Elliott Builds Telecom Italia Stake to Take on Vivendi

Updated on
  • Paul Singer’s hedge fund may nominate directors to board
  • Vivendi’s stake in Telecom Italia is under scrutiny in Italy

A television communications tower stands inside the headquarters of Telecom Italia SpA in Rozzano, near Milan, Italy.

Photographer: Alessia Pierdomenico/Bloomberg

Paul Singer’s Elliott Management Corp. is taking on French media conglomerate Vivendi SA by building a stake in Italian phone carrier Telecom Italia SpA.

Elliott is considering a push to replace members of the board with “new, fully independent, and highly qualified directors,” to improve Telecom Italia’s governance, valuation, strategic direction and relationships with Italian authorities, the New York-based fund said in a statement. While Elliott could further increase its stake, it’s not looking -- and will not seek -- control of Telecom Italia, Elliott said.

The activist hedge fund is concerned about Telecom Italia’s share slump and business performance since Vivendi took control of the board in 2016, according to people familiar with the matter, who asked not to be identified because the details aren’t public. Elliott has contacted several Italian investors to get involved, one of the people said. Bloomberg first reported Elliott’s interest in Telecom Italia on Monday.

Telecom Italia’s annual meeting, where Elliott could table its own nominees for the board, is scheduled for April 24. Any shareholder that owns at least 0.5 percent of shares with voting rights can propose its own slate of directors, according to Telecom Italia’s bylaws. The deadline is 30 days prior to the meeting.

Representatives for Milan-based Telecom Italia and Vivendi declined to comment.

Political Scrutiny

Vivendi, which has a 24 percent stake in Telecom Italia, has been under political and regulatory scrutiny. In September, Italy’s market regulator determined that Vivendi has de facto control over the former phone monopoly, escalating a legal fight. The Paris-based media company, led by billionaire Vincent Bollore, also received a reprimand from the watchdog for buying a stake in Mediaset SpA, the broadcaster founded by former Prime Minister Silvio Berlusconi, as the sides feuded over a pay-TV deal gone bad.

“Silvio Berlusconi could be relieved seeing that Elliott is intervening against Bollore,” Francesco Galietti, head of the Rome-based political consultancy firm Policy Sonar, said in an interview. “But let us be fair: Berlusconi’s most powerful insurance has always been his political clout. What is left of it after the March 4 elections, where Berlusconi emerged as a big loser?”

For more on media industry drama in Italy, click here

Telecom Italia’s board on Tuesday authorized Chief Executive Officer Amos Genish to spin off its fixed-line network to improve rivals’ access to an asset at the center of Italian concern about Vivendi’s influence over the carrier. The company will create a separate unit for the network, but continue to fully own the grid, it said in a statement. A separation would increase valuation transparency and a provide a significant value release for the carrier, analysts have said.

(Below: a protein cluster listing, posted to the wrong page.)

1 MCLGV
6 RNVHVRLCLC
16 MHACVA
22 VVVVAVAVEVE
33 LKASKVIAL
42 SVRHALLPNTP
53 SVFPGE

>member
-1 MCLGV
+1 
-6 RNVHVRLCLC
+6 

Elliott’s move casts doubt on the future of Genish, a former Vivendi executive installed last year. Vivendi replaced the former CEO Flavio Cattaneo, who cut costs and increased revenue but dented staff morale and clashed with executives at the French media giant.

The fund’s stake in shares doesn’t currently exceed the threshold for mandatory disclosure under Italian law, according to it statement. The disclosure follows months of analysis in recent months of the carrier and its strategic alternatives, Elliott said.

Telecom Italia shares have lost almost 29 percent of their value in the past two years through Monday, giving the company a market capitalization of about 14.9 billion euros ($18.3 billion). The shares rose 6 percent at the close in Milan.

Telecom Italia also said Tuesday it plans to add more than 5 million new fiber broadband customers by 2020, part of a new three-year new business plan approved by the board. Full-year revenue rose about 4 percent to 19.8 billion euros, matching analysts’ average estimate.

Investor Activism in Europe

Europe has become an increasingly attractive market for activist investors. Elliott has recently taken positions in medical equipment manufacturer Smith & Nephew Plc, food service equipment manufacturer GEA Group AG, as well as takeover targets NXP Semiconductors NV and Stada Arzneimittel AG.

Other activists have also looked at undervalued companies in the region. Corvex Management, the activist fund run by Keith Meister, and its partner took a stake in Switzerland’s Clariant AG last year and successfully fought to block its proposed takeover of Huntsman Corp. Dan Loeb’s Third Point has also taken a stake in Nestle SA and has been agitating for the company to improve shareholder value, including advocating for the company to spin off its stake in L’Oreal SA.

Last year, Elliott agreed to provide 303 million euros of financing to Berlusconi’s investment company to conclude a 740 million-euro sale of his soccer team AC Milan, Italy’s most successful club at the international level, to a little known Chinese investor after an eight-month delay.

The New York-based fund run by billionaire Singer has become one of the busiest activist investors, pushing for changes in at least 25 companies. With about $34 billion in assets under management, Elliott is probably best known for a battle with Argentina’s government over that nation’s 2001 bond default.

— With assistance by Alexandre Boksenbaum-Granier, Aaron Kirchfeld, and Chiara Vasarri

(Updates with board approving network spinoff plan in 8th paragraph.)
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